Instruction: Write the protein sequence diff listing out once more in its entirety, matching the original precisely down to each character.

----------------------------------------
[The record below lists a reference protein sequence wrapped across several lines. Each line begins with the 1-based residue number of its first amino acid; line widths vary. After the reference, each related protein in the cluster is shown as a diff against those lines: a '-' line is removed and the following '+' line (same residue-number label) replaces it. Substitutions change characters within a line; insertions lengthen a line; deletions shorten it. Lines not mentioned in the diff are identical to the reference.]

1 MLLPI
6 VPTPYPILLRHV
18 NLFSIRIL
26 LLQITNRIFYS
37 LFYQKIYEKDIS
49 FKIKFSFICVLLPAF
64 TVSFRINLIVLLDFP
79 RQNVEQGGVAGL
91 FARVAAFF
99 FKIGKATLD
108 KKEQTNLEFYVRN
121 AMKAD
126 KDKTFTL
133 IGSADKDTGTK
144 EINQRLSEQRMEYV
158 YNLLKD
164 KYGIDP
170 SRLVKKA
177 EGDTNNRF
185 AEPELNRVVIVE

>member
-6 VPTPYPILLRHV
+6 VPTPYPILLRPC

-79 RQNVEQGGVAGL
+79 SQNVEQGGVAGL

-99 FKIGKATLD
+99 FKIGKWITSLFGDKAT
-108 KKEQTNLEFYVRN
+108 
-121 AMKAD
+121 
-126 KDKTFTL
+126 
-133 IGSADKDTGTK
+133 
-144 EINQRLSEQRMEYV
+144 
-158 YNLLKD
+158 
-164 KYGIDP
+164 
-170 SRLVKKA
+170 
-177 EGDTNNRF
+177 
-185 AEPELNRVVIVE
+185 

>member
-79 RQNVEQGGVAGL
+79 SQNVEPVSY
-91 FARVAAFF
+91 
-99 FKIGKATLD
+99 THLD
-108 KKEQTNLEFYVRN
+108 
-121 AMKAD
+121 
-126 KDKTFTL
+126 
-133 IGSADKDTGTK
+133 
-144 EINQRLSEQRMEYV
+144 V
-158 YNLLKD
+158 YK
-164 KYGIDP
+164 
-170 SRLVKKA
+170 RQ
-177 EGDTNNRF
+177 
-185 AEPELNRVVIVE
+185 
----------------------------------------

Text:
[The record below lists a reference protein sequence wrapped across several lines. Each line begins with the 1-based residue number of its first amino acid; line widths vary. After the reference, each related protein in the cluster is shown as a diff against those lines: a '-' line is removed and the following '+' line (same residue-number label) replaces it. Substitutions change characters within a line; insertions lengthen a line; deletions shorten it. Lines not mentioned in the diff are identical to the reference.]

1 MLLPI
6 VPTPYPILLRHV
18 NLFSIRIL
26 LLQITNRIFYS
37 LFYQKIYEKDIS
49 FKIKFSFICVLLPAF
64 TVSFRINLIVLLDFP
79 RQNVEQGGVAGL
91 FARVAAFF
99 FKIGKATLD
108 KKEQTNLEFYVRN
121 AMKAD
126 KDKTFTL
133 IGSADKDTGTK
144 EINQRLSEQRMEYV
158 YNLLKD
164 KYGIDP
170 SRLVKKA
177 EGDTNNRF
185 AEPELNRVVIVE

>member
-6 VPTPYPILLRHV
+6 VPTPYPILLRPC

-79 RQNVEQGGVAGL
+79 SQNVEQGGVAGL

-99 FKIGKATLD
+99 FKIGKWITSLFGDKAT
-108 KKEQTNLEFYVRN
+108 
-121 AMKAD
+121 
-126 KDKTFTL
+126 
-133 IGSADKDTGTK
+133 
-144 EINQRLSEQRMEYV
+144 
-158 YNLLKD
+158 
-164 KYGIDP
+164 
-170 SRLVKKA
+170 
-177 EGDTNNRF
+177 
-185 AEPELNRVVIVE
+185 

>member
-79 RQNVEQGGVAGL
+79 SQNVEPVSY
-91 FARVAAFF
+91 
-99 FKIGKATLD
+99 THLD
-108 KKEQTNLEFYVRN
+108 
-121 AMKAD
+121 
-126 KDKTFTL
+126 
-133 IGSADKDTGTK
+133 
-144 EINQRLSEQRMEYV
+144 V
-158 YNLLKD
+158 YK
-164 KYGIDP
+164 
-170 SRLVKKA
+170 RQ
-177 EGDTNNRF
+177 
-185 AEPELNRVVIVE
+185 